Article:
I was born and raised in New York City — that exciting, bustling metropolis or that den of iniquity depending on your point of view. My parents were members of the lower middle class striving like most others in the 1950s to keep up with the Joneses. They never quite succeeded in that goal. I was graduated from Martin Van Buren High School, then a relatively new school in eastern Queens. Initially, I had no desire to go to college, but with prodding from my mother and funds from my wealthy aunt, I attended Hofstra University and received a BA in History. I fully intended to become a junior high school social studies teacher.
The world intervened. A Peace Corps recruiter came along and on a lark I decided to apply. To my surprise I was selected and was invited to begin training at Southern University in Baton Rouge, Louisiana in February of 1965. Strangely — at least to me — I was put into an agricultural program even though the closest I came to agriculture was mowing the lawn on the 18′ by 38′ backyard behind our row house. I spent a total of 3.5 years in the Peace Corps, first in Guinea and then in Togo. In Guinea I met my wife who arrived as a volunteer about five months after I did. We went to Togo together.
On returning from West Africa, I landed a job a a VISTA supervisor in Rose Hill, North Carolina. At the time VISTA was a part of Lyndon Johnson’s war on poverty. I supervised about 35 volunteers over a two year period. By then I had pretty much abandoned my desire to become a social studies teacher. Instead, I was offered a teaching assistantship at Cornell University in what was then the Department of Rural Sociology. Four years later, I had doctorate from that institution and had decided to become an academic.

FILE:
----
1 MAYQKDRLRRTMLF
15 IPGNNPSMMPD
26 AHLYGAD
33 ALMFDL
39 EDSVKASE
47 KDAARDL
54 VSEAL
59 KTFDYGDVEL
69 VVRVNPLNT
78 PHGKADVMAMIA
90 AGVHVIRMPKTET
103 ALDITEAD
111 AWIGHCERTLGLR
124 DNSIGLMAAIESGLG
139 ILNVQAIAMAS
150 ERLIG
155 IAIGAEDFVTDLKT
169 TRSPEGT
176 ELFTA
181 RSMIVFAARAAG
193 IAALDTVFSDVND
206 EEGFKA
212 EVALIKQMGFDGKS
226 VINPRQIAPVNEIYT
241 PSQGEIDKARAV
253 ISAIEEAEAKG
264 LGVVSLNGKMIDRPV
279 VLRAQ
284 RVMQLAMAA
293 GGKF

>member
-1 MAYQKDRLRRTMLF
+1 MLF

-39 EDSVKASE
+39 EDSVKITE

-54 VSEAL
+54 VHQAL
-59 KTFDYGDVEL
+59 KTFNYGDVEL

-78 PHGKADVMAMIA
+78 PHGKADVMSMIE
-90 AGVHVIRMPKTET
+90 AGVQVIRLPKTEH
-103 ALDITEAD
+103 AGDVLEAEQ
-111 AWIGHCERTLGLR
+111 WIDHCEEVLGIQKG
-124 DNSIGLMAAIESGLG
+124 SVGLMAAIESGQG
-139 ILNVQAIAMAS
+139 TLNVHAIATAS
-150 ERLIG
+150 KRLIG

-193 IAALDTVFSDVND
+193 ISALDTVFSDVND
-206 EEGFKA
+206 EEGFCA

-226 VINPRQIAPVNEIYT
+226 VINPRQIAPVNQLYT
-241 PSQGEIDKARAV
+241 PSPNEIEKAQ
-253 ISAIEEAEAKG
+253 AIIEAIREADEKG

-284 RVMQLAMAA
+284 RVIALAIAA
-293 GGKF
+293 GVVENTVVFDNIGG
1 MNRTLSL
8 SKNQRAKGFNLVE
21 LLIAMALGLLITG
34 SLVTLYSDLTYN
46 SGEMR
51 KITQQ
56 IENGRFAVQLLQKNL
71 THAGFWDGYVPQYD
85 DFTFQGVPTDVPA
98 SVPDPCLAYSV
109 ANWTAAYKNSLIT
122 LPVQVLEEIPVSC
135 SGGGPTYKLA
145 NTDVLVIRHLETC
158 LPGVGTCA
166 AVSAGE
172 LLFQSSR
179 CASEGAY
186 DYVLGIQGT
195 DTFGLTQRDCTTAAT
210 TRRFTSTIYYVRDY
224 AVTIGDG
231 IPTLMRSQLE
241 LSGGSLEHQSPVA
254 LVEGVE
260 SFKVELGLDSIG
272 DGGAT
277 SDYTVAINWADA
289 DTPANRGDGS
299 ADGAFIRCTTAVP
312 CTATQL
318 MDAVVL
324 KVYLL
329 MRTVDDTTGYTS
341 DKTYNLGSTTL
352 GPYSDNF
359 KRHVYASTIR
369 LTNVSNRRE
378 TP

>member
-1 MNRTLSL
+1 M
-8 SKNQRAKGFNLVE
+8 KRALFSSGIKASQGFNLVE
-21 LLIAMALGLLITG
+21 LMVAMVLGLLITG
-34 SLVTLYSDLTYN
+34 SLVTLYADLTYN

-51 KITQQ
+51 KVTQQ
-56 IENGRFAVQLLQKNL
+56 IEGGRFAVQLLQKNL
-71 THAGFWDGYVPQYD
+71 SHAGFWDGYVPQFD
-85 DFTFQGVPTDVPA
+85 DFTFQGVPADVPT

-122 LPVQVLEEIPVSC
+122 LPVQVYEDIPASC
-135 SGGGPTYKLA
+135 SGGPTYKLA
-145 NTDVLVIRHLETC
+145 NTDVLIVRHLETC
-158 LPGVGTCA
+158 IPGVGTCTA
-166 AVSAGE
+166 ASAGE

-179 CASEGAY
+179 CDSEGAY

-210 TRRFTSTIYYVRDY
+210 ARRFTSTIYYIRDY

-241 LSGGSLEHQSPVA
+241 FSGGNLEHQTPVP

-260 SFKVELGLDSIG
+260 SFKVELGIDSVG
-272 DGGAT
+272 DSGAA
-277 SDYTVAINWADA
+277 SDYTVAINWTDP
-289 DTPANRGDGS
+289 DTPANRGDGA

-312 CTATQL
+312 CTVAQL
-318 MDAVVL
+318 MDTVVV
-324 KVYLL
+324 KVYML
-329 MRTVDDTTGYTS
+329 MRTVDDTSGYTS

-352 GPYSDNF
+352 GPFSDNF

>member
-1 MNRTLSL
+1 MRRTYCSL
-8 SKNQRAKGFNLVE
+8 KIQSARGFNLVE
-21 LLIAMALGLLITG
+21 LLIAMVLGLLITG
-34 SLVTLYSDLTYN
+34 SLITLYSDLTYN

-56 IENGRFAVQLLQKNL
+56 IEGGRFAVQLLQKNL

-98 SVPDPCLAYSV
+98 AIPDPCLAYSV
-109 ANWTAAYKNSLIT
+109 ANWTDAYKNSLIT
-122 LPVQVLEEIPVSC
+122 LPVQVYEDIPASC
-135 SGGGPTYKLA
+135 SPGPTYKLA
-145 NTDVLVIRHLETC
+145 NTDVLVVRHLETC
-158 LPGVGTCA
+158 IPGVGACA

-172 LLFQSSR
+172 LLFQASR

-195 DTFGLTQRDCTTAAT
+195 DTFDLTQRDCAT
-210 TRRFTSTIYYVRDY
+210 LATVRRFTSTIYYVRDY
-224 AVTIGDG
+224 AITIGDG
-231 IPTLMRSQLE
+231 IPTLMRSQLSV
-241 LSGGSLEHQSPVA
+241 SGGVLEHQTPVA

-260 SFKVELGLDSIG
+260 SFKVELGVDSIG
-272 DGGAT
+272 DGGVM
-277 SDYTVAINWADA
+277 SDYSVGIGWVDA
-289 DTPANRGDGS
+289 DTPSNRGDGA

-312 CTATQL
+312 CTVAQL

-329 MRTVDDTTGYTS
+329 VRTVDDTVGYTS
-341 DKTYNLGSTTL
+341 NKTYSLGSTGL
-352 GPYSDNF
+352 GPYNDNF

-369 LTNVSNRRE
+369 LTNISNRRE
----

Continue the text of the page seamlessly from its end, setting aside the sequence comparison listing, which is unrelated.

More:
Today, I am University Distinguished Professor of Sociology at Michigan State University. I have been on the faculty at the University of Kentucky, the Norwegian University of Science and Technology, Lancaster University (UK), and what is now the French Institut de Recherche pour le Développement (IRD).
I am (co)author or (co)editor of 14 books including Le Marché aux Connaissances [The Market for Knowledge] (Quae, 2014), Standards: Recipes for Reality (MIT Press, 2011). Universities in the Age of Corporate Science: The UC Berkeley–Novartis Controversy, (Temple University Press, 2007), and Agricultural Standards. (Springer, 2006). I have also authored or coauthored more than 150 other publications.
I am past president of both the Rural Sociological Society and the Agriculture, Food, and Human Values Society, as well as a fellow of the American Association for the Advancement of Science, a Chevalier de l’Ordre du Mérite Agricole and an elected member of the Académie d’Agriculture de France. in 2009 I received a doctor honoris causa from the Universidade Técnica de Lisboa. My current interests include applying a Science Studies perspective to the current issues facing American society and the world, the use of standards in public and private policy making, and public participation in the policy making process. A complete curriculum vita can be downloaded here. More information on my books can be found here.
I have two adult children and four happy grandchildren as well.